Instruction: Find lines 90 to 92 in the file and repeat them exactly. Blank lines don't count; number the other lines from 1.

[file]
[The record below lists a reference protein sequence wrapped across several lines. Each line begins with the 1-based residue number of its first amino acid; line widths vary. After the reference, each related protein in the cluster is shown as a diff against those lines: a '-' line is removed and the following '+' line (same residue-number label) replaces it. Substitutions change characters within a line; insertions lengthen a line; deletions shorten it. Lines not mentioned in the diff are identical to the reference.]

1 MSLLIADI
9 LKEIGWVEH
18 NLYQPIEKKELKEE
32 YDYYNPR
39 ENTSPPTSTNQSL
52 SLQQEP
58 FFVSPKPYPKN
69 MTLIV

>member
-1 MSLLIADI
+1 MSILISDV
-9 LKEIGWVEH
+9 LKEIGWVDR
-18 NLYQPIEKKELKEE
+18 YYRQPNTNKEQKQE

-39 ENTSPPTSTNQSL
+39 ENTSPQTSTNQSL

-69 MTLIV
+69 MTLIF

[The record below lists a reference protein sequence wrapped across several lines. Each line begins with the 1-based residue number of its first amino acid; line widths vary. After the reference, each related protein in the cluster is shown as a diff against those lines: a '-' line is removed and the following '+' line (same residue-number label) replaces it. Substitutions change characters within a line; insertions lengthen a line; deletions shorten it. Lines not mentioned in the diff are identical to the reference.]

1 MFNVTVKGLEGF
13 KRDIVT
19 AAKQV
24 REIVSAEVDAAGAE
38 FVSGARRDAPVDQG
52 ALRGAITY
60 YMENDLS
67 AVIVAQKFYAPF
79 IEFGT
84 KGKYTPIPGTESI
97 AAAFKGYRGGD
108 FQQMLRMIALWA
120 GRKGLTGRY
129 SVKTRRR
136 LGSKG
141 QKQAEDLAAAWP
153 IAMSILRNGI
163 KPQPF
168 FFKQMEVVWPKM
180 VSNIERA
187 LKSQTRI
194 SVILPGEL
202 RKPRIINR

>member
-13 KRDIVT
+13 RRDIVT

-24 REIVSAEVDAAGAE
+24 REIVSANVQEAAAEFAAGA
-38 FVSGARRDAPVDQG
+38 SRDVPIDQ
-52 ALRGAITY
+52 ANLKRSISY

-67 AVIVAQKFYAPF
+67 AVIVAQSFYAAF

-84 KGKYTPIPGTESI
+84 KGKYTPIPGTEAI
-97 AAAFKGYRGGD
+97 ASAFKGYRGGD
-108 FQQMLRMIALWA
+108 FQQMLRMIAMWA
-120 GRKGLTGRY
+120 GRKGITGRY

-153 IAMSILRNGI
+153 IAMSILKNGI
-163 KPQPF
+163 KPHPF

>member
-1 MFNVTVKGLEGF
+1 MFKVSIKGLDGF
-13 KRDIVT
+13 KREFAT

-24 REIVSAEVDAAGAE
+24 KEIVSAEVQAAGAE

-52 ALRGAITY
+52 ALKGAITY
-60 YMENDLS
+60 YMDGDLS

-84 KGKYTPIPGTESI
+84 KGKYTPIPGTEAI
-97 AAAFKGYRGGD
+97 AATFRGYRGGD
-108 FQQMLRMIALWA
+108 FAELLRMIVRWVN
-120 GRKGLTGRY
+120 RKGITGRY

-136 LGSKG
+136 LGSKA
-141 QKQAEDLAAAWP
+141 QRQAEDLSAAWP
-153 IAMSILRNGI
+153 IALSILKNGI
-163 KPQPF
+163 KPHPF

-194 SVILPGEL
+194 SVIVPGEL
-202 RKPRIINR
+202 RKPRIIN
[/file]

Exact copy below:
+141 QRQAEDLSAAWP
-153 IAMSILRNGI
+153 IALSILKNGI